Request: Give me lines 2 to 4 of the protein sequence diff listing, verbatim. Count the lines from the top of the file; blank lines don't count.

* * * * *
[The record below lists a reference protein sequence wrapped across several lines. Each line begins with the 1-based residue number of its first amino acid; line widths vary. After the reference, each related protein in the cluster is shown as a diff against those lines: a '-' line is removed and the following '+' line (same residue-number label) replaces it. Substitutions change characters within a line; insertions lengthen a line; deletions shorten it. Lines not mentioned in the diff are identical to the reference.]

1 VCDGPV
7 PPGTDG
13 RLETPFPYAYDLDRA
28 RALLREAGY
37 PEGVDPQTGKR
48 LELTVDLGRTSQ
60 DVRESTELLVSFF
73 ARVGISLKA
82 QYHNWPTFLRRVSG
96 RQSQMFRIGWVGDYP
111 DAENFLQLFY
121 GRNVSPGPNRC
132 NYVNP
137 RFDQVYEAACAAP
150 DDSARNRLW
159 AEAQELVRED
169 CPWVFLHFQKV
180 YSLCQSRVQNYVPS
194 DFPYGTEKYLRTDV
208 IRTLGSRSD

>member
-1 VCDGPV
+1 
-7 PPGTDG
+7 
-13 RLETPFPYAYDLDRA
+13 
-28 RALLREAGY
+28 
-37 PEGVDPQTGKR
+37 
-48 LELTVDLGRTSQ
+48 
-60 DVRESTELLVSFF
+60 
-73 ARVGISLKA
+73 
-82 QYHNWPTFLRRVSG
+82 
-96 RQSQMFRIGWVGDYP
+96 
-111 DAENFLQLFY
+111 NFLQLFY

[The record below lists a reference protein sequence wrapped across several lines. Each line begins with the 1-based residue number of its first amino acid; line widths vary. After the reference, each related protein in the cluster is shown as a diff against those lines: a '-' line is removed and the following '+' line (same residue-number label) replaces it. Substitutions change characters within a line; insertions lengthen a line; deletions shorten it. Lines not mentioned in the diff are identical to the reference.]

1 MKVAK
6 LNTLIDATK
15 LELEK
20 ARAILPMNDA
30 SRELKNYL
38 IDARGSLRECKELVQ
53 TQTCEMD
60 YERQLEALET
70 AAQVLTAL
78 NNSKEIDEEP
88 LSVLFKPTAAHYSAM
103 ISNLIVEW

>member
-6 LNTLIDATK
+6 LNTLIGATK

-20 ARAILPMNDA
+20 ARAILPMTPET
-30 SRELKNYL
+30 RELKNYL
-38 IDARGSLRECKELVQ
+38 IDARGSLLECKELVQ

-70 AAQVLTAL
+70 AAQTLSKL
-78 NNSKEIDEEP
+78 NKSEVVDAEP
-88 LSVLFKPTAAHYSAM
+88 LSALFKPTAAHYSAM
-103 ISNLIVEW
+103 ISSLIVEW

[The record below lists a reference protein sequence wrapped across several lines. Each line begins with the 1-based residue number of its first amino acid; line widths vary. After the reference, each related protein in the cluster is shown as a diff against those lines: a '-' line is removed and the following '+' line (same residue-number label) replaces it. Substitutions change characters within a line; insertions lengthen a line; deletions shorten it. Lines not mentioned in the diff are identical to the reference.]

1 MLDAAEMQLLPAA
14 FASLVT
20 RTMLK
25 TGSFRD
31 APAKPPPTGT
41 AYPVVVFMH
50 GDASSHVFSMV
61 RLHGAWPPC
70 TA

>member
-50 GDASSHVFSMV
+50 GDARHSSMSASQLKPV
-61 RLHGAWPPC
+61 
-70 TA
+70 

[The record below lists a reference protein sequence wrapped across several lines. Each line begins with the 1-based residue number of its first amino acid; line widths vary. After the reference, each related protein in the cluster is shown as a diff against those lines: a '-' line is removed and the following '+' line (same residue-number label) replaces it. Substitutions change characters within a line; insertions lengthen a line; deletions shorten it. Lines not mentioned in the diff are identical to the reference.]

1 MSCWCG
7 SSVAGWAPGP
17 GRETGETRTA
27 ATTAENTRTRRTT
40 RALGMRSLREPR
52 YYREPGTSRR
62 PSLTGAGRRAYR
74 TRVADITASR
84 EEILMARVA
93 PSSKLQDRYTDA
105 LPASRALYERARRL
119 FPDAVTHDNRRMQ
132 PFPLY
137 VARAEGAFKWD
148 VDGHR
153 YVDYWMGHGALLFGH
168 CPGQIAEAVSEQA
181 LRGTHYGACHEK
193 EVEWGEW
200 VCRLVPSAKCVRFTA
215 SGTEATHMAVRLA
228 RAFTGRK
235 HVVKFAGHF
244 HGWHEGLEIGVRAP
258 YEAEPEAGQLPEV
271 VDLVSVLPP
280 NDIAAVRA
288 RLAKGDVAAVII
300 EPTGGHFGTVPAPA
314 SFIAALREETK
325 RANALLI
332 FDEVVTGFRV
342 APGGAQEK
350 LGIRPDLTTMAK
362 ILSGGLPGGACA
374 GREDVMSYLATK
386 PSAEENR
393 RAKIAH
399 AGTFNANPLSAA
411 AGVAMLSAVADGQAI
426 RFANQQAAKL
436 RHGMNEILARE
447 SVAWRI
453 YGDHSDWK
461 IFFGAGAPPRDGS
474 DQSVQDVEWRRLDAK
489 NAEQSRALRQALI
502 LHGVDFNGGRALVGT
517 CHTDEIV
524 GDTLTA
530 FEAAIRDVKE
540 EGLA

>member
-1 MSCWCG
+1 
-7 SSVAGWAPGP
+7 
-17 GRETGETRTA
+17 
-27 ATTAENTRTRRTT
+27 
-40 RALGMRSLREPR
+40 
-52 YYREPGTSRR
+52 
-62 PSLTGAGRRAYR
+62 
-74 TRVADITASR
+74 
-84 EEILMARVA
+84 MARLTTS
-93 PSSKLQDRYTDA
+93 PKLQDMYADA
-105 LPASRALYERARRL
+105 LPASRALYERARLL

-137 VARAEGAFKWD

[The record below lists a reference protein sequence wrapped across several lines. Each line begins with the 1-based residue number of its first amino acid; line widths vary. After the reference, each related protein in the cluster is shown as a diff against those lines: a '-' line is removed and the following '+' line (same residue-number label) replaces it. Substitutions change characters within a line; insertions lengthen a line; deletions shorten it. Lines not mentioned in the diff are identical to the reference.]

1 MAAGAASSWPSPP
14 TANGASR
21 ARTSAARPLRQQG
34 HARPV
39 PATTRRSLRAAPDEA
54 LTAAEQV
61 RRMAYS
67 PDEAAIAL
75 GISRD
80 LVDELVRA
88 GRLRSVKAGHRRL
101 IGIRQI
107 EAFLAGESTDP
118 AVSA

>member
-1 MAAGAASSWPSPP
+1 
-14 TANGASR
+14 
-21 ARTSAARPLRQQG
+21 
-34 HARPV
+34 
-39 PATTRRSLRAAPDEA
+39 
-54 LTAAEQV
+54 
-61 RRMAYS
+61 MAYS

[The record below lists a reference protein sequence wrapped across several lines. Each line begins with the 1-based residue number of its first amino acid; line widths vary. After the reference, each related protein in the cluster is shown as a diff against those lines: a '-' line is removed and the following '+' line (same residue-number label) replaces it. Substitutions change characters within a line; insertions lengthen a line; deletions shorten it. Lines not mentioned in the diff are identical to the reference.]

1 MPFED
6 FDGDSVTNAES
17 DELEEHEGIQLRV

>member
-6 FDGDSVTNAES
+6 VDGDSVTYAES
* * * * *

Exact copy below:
1 VCDGPV
7 PPGTDG
13 RLETPFPYAYDLDRA